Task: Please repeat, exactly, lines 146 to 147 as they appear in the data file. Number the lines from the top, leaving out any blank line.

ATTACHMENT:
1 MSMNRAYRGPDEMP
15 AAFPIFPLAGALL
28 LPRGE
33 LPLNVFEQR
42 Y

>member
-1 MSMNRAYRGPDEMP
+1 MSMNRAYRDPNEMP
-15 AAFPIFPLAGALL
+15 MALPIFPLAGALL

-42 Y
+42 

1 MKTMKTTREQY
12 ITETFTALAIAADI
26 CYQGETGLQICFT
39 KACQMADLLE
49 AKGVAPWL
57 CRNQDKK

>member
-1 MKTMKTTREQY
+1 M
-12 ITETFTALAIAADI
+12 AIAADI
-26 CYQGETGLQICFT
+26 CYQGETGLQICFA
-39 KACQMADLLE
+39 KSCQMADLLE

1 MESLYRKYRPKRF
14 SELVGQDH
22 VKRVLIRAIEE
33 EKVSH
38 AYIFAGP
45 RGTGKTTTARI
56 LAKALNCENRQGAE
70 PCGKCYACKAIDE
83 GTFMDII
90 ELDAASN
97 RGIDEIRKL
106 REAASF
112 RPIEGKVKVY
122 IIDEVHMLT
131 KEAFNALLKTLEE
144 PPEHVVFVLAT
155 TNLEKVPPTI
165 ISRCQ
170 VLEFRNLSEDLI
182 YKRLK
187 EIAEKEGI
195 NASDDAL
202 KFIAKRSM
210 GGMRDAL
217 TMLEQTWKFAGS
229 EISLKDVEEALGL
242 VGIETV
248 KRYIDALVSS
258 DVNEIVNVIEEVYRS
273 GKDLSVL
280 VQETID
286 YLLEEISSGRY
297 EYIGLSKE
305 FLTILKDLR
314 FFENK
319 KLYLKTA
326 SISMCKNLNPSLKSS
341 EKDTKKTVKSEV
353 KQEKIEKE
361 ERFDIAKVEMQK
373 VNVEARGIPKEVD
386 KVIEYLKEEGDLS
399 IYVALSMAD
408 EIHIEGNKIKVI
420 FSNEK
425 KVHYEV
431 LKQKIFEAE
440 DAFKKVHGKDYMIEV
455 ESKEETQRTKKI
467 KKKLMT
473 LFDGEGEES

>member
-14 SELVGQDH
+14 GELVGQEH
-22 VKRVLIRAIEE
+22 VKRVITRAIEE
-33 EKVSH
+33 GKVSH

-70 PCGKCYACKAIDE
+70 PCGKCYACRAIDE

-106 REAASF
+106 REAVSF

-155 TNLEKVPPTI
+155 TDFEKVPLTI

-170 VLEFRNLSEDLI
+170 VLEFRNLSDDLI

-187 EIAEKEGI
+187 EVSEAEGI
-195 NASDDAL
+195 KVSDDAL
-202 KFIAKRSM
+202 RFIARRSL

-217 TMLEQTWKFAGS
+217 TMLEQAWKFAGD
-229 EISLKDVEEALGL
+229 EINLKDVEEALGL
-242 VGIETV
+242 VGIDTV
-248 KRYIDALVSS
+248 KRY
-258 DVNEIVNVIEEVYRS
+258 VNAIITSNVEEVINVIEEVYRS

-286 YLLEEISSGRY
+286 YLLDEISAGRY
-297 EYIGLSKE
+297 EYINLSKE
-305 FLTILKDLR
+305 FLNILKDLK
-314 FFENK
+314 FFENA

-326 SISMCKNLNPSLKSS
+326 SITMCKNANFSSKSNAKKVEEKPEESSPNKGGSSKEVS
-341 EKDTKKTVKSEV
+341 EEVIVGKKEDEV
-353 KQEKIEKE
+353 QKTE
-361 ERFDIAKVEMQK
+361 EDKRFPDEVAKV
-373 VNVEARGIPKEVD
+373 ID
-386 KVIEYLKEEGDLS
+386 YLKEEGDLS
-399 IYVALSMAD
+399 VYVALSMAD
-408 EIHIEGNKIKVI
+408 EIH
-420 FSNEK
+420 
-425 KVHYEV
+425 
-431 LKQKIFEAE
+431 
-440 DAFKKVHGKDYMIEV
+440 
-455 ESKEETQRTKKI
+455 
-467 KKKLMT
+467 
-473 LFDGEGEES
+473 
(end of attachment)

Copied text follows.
-473 LFDGEGEES
+473 